Commander's Kitchen, Ti Adelaide Martin and Jamie Shannon 
[320] pages; Color, black and white photography
Broadway Books, 2000
Reviewed by Alexandra Célestin for Good Cooking

November, 2000
For all epicureans who savor gourmet cooking with a twist of authentic earthiness to it, the Commander's Palace cooking book is a must have. The "Commander's Kitchen" cookbook is not just a book of recipes it is a book of memories. Ti Adelaide and Jamie Shannon explain this well through an historical overview of New Orleans food culture in the first introductory chapter of the book. This enables the readers to understand that Creole cuisine, which lives in symbiosis with Cajun cuisine at the Commander's Palace, is very much alive, not stagnant. They are in a state of continuous evolution as the New Orleans community evolves. 

Using this book is cooking with flavor and culture. The recipes are very well written, therefore very easy to follow; a segment about the tools and techniques is addressed in the first chapter which I think is a great help for any novice in cooking. Each chapter is overloaded with tips and an accompanied dish follows each recipe. I would recommend you to try the "Skillet grilled tuna with fresh legumes and onion marmalade" and to couple it with "Lyonnaise potatoes". It is absolutely divine. I have to say that it is a lengthy process but the end result is spectacular and worth every effort. 

I strongly recommend this book; the myriad of different cultures, which encompasses New Orleans, comes out in the flavorful cuisine and the sense of hospitality that transpires in every line of the book. This book is the testimony of a region, a group of people and a family.  Purchase this book and try these recipes and you will be "creolized" for a lifetime.

Enjoy the following recipe from the book. It is delicious.  Good Cooking likes the colors, flavor and presentation!

Oyster Chowder

While clams in chowder can sometimes become a bit tough. Fresh oysters stay plump and salty-sweet, and rendered salt pork adds a depth of flavor. Use oyster liquor for flavor and potatoes for thickening.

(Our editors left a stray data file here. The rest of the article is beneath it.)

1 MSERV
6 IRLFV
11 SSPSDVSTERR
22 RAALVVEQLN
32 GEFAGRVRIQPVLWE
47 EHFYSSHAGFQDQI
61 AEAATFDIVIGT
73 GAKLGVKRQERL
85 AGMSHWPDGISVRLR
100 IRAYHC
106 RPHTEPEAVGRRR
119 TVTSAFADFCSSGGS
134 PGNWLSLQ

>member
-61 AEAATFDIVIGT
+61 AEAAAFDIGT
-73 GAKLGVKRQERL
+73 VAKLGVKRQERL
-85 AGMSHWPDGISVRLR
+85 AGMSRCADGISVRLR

8 ounces salt pork or bacon, cut in small strips
2 medium onions, in small dice
3 stalks celery, in small dice
10 cloves garlic, peeled and minced
2 medium bell peppers, in small dice
1/4 cup flour
1 quart clear chicken stock, clear seafood stock, or oyster liquor
3 bay leaves
1 1/2 pounds potatoes, half of them cooked and put through a ricer, milled, or mashed, half uncooked but cut in small dice
1 cup heavy cream
3 pints shucked oysters in their liquor
Kosher salt and freshly ground pepper to taste
Hot sauce
1 bunch green onions, thinly sliced
2 tablespoons butter (optional)

Place a soup pot on high heat for 1 minute. Add the salt pork and cook to render for about 5 minutes, or until fat is clear and colorless, stirring occasionally. Add the onions, celery, garlic, and peppers, and cook for about 15 minutes or until vegetables are tender and onions are clear. Stir occasionally.

Add the flour, stirring constantly so that nothing sticks to the bottom during cooking. Cook for about 2 minutes or until the flour is well distributed and the mixture thickens. Add the stock and bay leaves and simmer uncovered over medium heat for 25 minutes. Add mashed potatoes, stir, and simmer for about 3 minutes. Add diced potatoes, simmer, and stir occasionally cooking for about 25 minutes or until potatoes are tender.

Stir in the cream, bring to a boil, cook for 2 minutes, and add the oysters. Cook until the edges of the oysters curl, then season with salt and pepper. Spoon into serving bowls, add a dash of hot sauce and a sprinkling of green onions to each serving, and serve with a bit of the butter, if desired, floating on top.

Chef Jamie's Tips---lt is much easier to cut salt pork when it is frozen. Oyster liquor, also called oyster liquid, is the juice from the oyster that runs off during shucking. Chicken or seafood stock, or canned clam juice, are all great substitutes. Don't season to taste until you have added the oysters, because they and the pork can be salty. You can adjust the consistency by adding a few tablespoons of blond roux to make a thicker soup or adding more stock or cream for a thinner soup.


Makes 4 quarts, enough for 16 appetizers or 8 entrée servings